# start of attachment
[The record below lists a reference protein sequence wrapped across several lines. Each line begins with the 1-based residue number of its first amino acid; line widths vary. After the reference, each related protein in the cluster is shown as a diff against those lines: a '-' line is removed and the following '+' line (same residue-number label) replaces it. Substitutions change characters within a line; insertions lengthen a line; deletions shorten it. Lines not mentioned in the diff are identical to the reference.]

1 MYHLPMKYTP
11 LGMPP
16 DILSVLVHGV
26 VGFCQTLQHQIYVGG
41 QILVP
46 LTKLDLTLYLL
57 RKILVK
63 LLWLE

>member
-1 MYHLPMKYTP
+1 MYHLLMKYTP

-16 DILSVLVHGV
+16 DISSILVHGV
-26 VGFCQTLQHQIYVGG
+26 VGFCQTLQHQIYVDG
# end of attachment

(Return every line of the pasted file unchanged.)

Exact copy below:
[The record below lists a reference protein sequence wrapped across several lines. Each line begins with the 1-based residue number of its first amino acid; line widths vary. After the reference, each related protein in the cluster is shown as a diff against those lines: a '-' line is removed and the following '+' line (same residue-number label) replaces it. Substitutions change characters within a line; insertions lengthen a line; deletions shorten it. Lines not mentioned in the diff are identical to the reference.]

1 MYHLPMKYTP
11 LGMPP
16 DILSVLVHGV
26 VGFCQTLQHQIYVGG
41 QILVP
46 LTKLDLTLYLL
57 RKILVK
63 LLWLE

>member
-1 MYHLPMKYTP
+1 MYHLLMKYTP

-16 DILSVLVHGV
+16 DISSILVHGV
-26 VGFCQTLQHQIYVGG
+26 VGFCQTLQHQIYVDG